I am Malala: The Story of the Girl Who Stood Up for Education and Was Shot by the Taliban
with Christina Lamb
Little, Brown and Company
Published on October 8, 2013
About I am Malala
I come from a country that was created at midnight. When I almost died it was just after midday.
When the Taliban took control of the Swat Valley in Pakistan, one girl spoke out. Malala Yousafzai refused to be silenced and fought for her right to an education.
On Tuesday, October 9, 2012, when she was fifteen, she almost paid the ultimate price. She was shot in the head at point-blank range while riding the bus home from school, and few expected her to survive.
Instead, Malala’s miraculous recovery has taken her on an extraordinary journey from a remote valley in northern Pakistan to the halls of the United Nations in New York. At sixteen, she has become a global symbol of peaceful protest and the youngest-ever Nobel Peace Prize laureate.
I Am Malala is the remarkable tale of a family uprooted by global terrorism, of the fight for girls’ education, of a father who, himself a school owner, championed and encouraged his daughter to write and attend school, and of brave parents who have a fierce love for their daughter in a society that prizes sons.
I’ve been curious about this book for the longest time, and finally I ordered an audiobook copy (I think I saw it on one of Audible’s most recommended books lists or something) and listened to it.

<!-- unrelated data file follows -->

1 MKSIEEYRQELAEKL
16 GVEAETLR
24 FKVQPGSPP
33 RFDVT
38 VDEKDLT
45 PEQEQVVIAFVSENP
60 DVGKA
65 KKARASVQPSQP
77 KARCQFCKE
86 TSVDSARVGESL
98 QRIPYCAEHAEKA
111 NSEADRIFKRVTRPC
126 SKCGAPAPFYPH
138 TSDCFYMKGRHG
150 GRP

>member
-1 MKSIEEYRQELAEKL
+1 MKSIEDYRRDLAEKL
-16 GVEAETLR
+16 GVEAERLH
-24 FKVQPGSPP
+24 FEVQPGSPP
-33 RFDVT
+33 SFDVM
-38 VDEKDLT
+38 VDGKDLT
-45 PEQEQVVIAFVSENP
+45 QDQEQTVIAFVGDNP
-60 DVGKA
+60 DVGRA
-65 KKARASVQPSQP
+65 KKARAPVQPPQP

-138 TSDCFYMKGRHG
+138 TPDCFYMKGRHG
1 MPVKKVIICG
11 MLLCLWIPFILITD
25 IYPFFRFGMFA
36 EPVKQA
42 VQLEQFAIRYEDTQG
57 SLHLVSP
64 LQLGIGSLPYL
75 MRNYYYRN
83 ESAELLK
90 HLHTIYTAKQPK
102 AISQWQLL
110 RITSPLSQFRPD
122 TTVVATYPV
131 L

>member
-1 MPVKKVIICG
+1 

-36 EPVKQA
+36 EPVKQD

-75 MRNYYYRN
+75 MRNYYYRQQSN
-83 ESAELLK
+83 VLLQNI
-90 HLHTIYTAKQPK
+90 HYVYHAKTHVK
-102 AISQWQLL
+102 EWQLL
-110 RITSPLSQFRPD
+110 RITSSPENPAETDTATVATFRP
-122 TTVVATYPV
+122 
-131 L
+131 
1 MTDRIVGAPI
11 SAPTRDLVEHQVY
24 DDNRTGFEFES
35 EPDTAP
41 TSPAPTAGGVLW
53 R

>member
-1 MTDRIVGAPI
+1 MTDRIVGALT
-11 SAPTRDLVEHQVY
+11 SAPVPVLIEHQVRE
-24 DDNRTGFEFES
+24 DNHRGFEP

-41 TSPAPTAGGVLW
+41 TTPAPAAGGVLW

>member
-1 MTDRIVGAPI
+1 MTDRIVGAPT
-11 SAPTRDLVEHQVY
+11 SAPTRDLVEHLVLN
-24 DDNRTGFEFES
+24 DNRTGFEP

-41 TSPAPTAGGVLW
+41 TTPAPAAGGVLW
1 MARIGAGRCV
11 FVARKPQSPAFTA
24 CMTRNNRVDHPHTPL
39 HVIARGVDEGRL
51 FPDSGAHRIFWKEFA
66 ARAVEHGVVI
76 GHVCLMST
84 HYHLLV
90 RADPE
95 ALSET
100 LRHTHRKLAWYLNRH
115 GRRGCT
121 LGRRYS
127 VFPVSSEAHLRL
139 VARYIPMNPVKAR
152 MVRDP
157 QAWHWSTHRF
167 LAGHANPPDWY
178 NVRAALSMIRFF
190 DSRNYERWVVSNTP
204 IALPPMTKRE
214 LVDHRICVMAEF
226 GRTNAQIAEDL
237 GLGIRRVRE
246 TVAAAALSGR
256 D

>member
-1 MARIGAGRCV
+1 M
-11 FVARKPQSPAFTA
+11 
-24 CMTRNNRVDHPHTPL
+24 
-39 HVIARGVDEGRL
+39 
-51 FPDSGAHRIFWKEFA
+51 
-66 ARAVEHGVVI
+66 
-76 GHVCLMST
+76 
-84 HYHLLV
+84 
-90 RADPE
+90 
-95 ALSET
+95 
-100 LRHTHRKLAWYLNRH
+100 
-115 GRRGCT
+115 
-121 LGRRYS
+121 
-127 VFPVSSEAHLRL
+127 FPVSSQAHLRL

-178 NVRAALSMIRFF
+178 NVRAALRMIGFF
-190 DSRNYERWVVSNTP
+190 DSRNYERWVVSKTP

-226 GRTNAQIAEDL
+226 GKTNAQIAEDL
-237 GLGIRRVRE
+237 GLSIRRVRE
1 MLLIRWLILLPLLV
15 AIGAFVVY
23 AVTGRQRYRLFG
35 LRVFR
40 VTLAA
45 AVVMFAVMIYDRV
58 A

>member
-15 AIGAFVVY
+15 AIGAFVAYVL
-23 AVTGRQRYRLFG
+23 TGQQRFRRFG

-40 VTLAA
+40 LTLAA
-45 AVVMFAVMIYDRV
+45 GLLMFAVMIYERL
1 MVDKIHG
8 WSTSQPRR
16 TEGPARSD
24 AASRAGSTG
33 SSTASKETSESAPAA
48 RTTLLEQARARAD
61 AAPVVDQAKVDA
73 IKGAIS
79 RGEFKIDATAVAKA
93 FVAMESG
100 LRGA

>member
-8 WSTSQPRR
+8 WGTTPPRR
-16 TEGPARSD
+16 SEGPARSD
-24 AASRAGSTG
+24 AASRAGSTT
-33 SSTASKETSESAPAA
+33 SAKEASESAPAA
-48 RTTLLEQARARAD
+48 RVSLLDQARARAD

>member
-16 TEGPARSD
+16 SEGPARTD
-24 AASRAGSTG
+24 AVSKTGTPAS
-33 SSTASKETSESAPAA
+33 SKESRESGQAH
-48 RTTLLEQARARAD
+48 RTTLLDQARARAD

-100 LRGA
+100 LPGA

Before reading I Am Malala I hadn’t realized how active she was in speaking out about girls being allowed an education and how she and her family risked so much in order to continue educating young women in Swat in Pakistan.
The story not only gives a great sense of the political and social atmosphere around Malala and her family but also shows her as a girl—someone who enjoys playing with her friends, looks forward to holidays, is thinking about her future, etc.
She’s a devout Muslim, yet also devoted to the rights of girls and women, and she never feels that those two important parts of her life are at odds. Sometimes she explains why the Taliban leaders have certain positions (like their wish for women to remain at home, inside all the time), and why she disagrees with them.
I really want to listen to the book a second time. It might have been easier to read it as an e-book or physical copy. I had a hard time sometimes with keeping the names of places and characters straight, and I think having the print version would have made this easier for me, since so many were unfamiliar to me.
I couldn’t help but be in awe of this young girl and her courage, though. I really enjoyed the story and it gave me a better understanding of what happened in Pakistan before and after Bin Laden was killed.
Looking back, I kind of wish I had read the young reader’s version of this book so I could recommend it, but this version would probably be okay for most middle and high school readers.
Malala and her family are Pakistan and Muslim.
Profanity/Crude Language Content
At one point Malala hears that some boys have crushes on her and are waiting for her outside her house. She tells them to get lost. (Partly she’s concerned about getting in trouble if anyone suggests she was flirting with them, which she wasn’t.)
Malala and her family, her mom especially, pray verses from the Koran in times of distress and trouble. She discusses the difference between what the Koran says about the behavior of women versus what the Taliban demand in terms of rules about women.
Malala survives flooding and an earthquake. She describes hearing bombs exploding and gunfire. At one point, a man boards the van she’s riding in and shoots her in the head. He also shoots a friend of hers in the shoulder. A bullet grazes a third girl.